Not to mention that both Morris and Jingoli have a track record of taking on difficult projects that help to spark the surrounding area. In Somerville, Edgewood built the borough’s first luxury apartments as part of a redevelopment of a run-down shopping center on West Main Street. The new mixed-use town center includes not only a 70,000-square-foot ShopRite, a Starbucks and other retailers, but also the first New Jersey location for the international Wolfgang’s Steakhouse chain.
Edgewood’s 108-unit upscale apartment building opened in 2014 and is fully leased, Morris said, and Somerville now has a half-dozen other mixed-use projects in its development pipeline.
“People that have never been to Somerville are now coming to Somerville,” said Morris, who spoke during a recent interview at Wolfgang’s. “You look at some of the people here. These are people that would not normally come to Somerville.
“The same thing is going to happen in Atlantic City.” The partners also know that it takes more than one high-profile project to help a community. Jingoli said he doesn’t believe that Atlantic City residents feel a connection to the major industries in the city, but “we’re taking some big steps to try to change that on our watch.”
For instance, in March, Joseph Jingoli & Son launched a training course at the Boys and Girls Club of Atlantic City, where students were mentored by professionals in the construction, utilities and casino industries and offered additional assistance toward education or job placement. The firm, which is the construction manager for the mixed-use Gateway development in the city, has also sponsored training for residents that led to jobs on the project.
“I think we’re going to make a statement and a change that says that the community and the city will be included in our project like hasn’t been done before,” said Jingoli, who spent a decade living in the city and whose firm oversees similar programs in Newark and Camden.
He added that “this is not altruistic, this is not charity — this is smart business: Hire the people that live in the community that your company is in.”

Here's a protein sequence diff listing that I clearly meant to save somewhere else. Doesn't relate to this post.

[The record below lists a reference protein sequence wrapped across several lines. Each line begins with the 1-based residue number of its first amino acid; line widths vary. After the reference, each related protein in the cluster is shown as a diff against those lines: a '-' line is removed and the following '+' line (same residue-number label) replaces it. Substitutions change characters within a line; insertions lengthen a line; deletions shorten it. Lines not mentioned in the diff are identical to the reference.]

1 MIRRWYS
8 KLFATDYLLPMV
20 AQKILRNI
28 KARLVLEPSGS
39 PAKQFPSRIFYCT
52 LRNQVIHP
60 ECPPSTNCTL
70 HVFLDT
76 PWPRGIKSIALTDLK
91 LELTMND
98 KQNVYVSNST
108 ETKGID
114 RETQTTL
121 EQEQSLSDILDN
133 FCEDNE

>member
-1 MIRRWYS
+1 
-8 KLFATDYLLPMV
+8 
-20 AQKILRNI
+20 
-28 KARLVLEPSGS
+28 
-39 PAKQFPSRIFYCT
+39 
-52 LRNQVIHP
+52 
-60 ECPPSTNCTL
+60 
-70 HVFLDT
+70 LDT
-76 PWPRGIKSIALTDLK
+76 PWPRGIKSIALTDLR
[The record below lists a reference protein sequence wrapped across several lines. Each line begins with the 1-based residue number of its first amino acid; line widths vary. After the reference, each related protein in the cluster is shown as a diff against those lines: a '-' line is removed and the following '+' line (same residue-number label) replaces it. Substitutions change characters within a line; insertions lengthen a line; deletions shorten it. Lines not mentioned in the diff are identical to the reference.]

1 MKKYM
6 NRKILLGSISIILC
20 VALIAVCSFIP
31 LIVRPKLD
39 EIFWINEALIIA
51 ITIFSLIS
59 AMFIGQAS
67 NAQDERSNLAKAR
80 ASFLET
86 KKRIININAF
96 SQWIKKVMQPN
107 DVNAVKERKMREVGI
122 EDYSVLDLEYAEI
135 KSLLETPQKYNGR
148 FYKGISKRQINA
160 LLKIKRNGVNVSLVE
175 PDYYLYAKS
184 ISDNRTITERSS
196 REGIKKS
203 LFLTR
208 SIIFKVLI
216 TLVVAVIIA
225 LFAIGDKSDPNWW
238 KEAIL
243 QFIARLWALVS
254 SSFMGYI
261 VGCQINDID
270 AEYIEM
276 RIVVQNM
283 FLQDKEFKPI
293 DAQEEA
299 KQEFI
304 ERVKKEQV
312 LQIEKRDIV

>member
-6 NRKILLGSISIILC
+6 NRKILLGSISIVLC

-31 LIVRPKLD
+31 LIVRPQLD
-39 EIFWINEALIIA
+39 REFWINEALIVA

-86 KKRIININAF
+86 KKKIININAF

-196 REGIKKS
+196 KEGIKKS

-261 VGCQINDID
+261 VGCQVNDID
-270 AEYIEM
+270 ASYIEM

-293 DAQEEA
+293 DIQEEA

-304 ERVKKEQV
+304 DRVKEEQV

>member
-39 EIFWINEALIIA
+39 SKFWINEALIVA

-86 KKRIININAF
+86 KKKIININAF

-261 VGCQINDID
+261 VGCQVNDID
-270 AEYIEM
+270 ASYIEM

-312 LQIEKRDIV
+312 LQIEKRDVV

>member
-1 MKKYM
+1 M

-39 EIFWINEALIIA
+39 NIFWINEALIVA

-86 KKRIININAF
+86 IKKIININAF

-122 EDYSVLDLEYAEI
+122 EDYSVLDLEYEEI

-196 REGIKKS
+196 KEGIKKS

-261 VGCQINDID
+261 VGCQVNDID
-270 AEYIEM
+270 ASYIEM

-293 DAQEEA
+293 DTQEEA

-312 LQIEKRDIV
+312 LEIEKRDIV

“You get all the benefits of the relationships that they and their families in their communities all have there,” Jingoli said. “They have buy-in to your company and your project.”
Morris also said workforce housing will be essential to the larger goal of revitalizing Atlantic City. Whether Edgewood is the one to build it remains to be seen, but he said he is committed to the idea in the city and statewide.
“It’s a passion of mine, and I truly believe that part of turning Atlantic City around will be affordable housing where people can work, where people can play, where people can enjoy their lives and start turning the place around,” he said. “And that will happen. I promise you that will happen.
“How long will it take? That’s going to be the interesting part, and I’m really excited to see how the response is and how we can get that next step off the ground.”
In conjunction with their own experience, Morris and Jingoli seemingly have no doubt that Hard Rock is the right operator for the job.
The company announced in July that veteran gaming executive and New Jersey native Matt Harkness would serve as president of the new casino, bringing experience that includes 15 years with Trump Casino Resorts in Atlantic City.
That’s not to mention that Hard Rock International Chairman Jim Allen is an Atlantic County native and that many of the new hires for the property already have ties to the Garden State.
“They’re standup, great partners,” Morris said. “(With) the Seminole tribe and Jim Allen, New Jersey couldn’t ask for better partners, for better operators and for somebody to turn around Atlantic City.
“And we’re just happy we have the opportunity to be able to do it.”
The winning formula
Aside from a physical transformation of the Trump Taj Mahal, Jack Morris believes creating a new entertainment venue will be critical toward reopening it as the Hard Rock Hotel & Casino Atlantic City.
He sees no better way to do that than by expanding the Mark G. Etess Arena and tapping into the vast network that Hard Rock leverages across its 230 properties worldwide.
“It’s truly one of the best arenas in the country, but we’ll only make it better with Hard Rock’s size and with their opportunities in the entertainment business,” Morris said. “That will be something that sets us truly apart from anybody else. And it gives you the opportunity to bring in better performers, so that’s something that we want to work on.”
Fellow investor Joe Jingoli sees group meetings and conventions as another driver of the planned Hard Rock Atlantic City. The operators are already getting inquiries from those looking to book at the property, and they point to the growth of the meeting business elsewhere in the city, especially in new venues such as the Harrah’s Waterfront Conference Center.
Last year, Atlantic City set a new record with 260 meetings and conventions booked, representing nearly 290,000 future room nights committed to groups, according to the city’s convention and visitors bureau.
“We have a lot of convention space and great spaces for it,” Jingoli said. “That’s where you drive your midweek business.”